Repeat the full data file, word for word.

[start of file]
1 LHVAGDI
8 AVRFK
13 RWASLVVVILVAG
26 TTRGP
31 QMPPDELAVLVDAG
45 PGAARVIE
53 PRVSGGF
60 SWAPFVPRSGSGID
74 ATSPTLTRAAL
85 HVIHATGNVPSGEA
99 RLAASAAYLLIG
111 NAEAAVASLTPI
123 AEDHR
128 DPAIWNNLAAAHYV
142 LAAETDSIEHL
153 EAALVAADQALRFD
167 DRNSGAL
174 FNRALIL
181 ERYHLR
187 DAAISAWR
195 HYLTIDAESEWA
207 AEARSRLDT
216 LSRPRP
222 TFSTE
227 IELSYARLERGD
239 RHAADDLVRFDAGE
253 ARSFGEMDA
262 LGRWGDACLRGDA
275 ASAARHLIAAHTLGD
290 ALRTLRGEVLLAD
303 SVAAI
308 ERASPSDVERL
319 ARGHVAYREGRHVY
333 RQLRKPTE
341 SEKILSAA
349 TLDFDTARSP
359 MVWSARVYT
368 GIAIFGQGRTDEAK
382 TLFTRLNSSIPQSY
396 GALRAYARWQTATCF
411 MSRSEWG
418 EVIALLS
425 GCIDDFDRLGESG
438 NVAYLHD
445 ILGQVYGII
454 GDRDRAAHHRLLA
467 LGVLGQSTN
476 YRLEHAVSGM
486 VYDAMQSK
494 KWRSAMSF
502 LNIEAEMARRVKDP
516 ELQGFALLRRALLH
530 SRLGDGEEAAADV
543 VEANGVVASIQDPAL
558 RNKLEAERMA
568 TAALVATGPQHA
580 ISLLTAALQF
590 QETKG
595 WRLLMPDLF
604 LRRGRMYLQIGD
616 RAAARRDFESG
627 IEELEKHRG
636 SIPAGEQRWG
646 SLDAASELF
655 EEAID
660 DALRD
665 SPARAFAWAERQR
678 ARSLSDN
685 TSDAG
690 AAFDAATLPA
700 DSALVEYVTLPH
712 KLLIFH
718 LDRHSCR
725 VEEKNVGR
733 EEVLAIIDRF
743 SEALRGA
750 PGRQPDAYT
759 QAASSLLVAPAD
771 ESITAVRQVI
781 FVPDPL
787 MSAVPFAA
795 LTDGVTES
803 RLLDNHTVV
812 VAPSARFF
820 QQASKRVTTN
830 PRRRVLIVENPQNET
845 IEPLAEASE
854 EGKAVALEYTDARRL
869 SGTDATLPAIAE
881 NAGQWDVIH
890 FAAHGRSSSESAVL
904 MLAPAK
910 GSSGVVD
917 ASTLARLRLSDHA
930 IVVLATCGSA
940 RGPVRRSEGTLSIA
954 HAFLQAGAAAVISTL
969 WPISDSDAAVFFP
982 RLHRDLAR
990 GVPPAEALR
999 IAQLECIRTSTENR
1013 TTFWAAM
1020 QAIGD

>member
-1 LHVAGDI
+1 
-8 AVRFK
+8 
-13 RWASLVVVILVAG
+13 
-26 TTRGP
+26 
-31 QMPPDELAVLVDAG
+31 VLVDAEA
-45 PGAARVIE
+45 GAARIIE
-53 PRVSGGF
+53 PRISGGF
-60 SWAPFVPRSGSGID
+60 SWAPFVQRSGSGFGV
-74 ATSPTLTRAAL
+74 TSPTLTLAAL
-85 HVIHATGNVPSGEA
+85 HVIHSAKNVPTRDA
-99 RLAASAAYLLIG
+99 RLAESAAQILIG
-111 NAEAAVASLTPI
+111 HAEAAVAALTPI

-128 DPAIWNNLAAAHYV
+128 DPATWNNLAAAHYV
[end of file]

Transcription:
1 LHVAGDI
8 AVRFK
13 RWASLVVVILVAG
26 TTRGP
31 QMPPDELAVLVDAG
45 PGAARVIE
53 PRVSGGF
60 SWAPFVPRSGSGID
74 ATSPTLTRAAL
85 HVIHATGNVPSGEA
99 RLAASAAYLLIG
111 NAEAAVASLTPI
123 AEDHR
128 DPAIWNNLAAAHYV
142 LAAETDSIEHL
153 EAALVAADQALRFD
167 DRNSGAL
174 FNRALIL
181 ERYHLR
187 DAAISAWR
195 HYLTIDAESEWA
207 AEARSRLDT
216 LSRPRP
222 TFSTE
227 IELSYARLERGD
239 RHAADDLVRFDAGE
253 ARSFGEMDA
262 LGRWGDACLRGDA
275 ASAARHLIAAHTLGD
290 ALRTLRGEVLLAD
303 SVAAI
308 ERASPSDVERL
319 ARGHVAYREGRHVY
333 RQLRKPTE
341 SEKILSAA
349 TLDFDTARSP
359 MVWSARVYT
368 GIAIFGQGRTDEAK
382 TLFTRLNSSIPQSY
396 GALRAYARWQTATCF
411 MSRSEWG
418 EVIALLS
425 GCIDDFDRLGESG
438 NVAYLHD
445 ILGQVYGII
454 GDRDRAAHHRLLA
467 LGVLGQSTN
476 YRLEHAVSGM
486 VYDAMQSK
494 KWRSAMSF
502 LNIEAEMARRVKDP
516 ELQGFALLRRALLH
530 SRLGDGEEAAADV
543 VEANGVVASIQDPAL
558 RNKLEAERMA
568 TAALVATGPQHA
580 ISLLTAALQF
590 QETKG
595 WRLLMPDLF
604 LRRGRMYLQIGD
616 RAAARRDFESG
627 IEELEKHRG
636 SIPAGEQRWG
646 SLDAASELF
655 EEAID
660 DALRD
665 SPARAFAWAERQR
678 ARSLSDN
685 TSDAG
690 AAFDAATLPA
700 DSALVEYVTLPH
712 KLLIFH
718 LDRHSCR
725 VEEKNVGR
733 EEVLAIIDRF
743 SEALRGA
750 PGRQPDAYT
759 QAASSLLVAPAD
771 ESITAVRQVI
781 FVPDPL
787 MSAVPFAA
795 LTDGVTES
803 RLLDNHTVV
812 VAPSARFF
820 QQASKRVTTN
830 PRRRVLIVENPQNET
845 IEPLAEASE
854 EGKAVALEYTDARRL
869 SGTDATLPAIAE
881 NAGQWDVIH
890 FAAHGRSSSESAVL
904 MLAPAK
910 GSSGVVD
917 ASTLARLRLSDHA
930 IVVLATCGSA
940 RGPVRRSEGTLSIA
954 HAFLQAGAAAVISTL
969 WPISDSDAAVFFP
982 RLHRDLAR
990 GVPPAEALR
999 IAQLECIRTSTENR
1013 TTFWAAM
1020 QAIGD

>member
-1 LHVAGDI
+1 
-8 AVRFK
+8 
-13 RWASLVVVILVAG
+13 
-26 TTRGP
+26 
-31 QMPPDELAVLVDAG
+31 VLVDAEA
-45 PGAARVIE
+45 GAARIIE
-53 PRVSGGF
+53 PRISGGF
-60 SWAPFVPRSGSGID
+60 SWAPFVQRSGSGFGV
-74 ATSPTLTRAAL
+74 TSPTLTLAAL
-85 HVIHATGNVPSGEA
+85 HVIHSAKNVPTRDA
-99 RLAASAAYLLIG
+99 RLAESAAQILIG
-111 NAEAAVASLTPI
+111 HAEAAVAALTPI

-128 DPAIWNNLAAAHYV
+128 DPATWNNLAAAHYV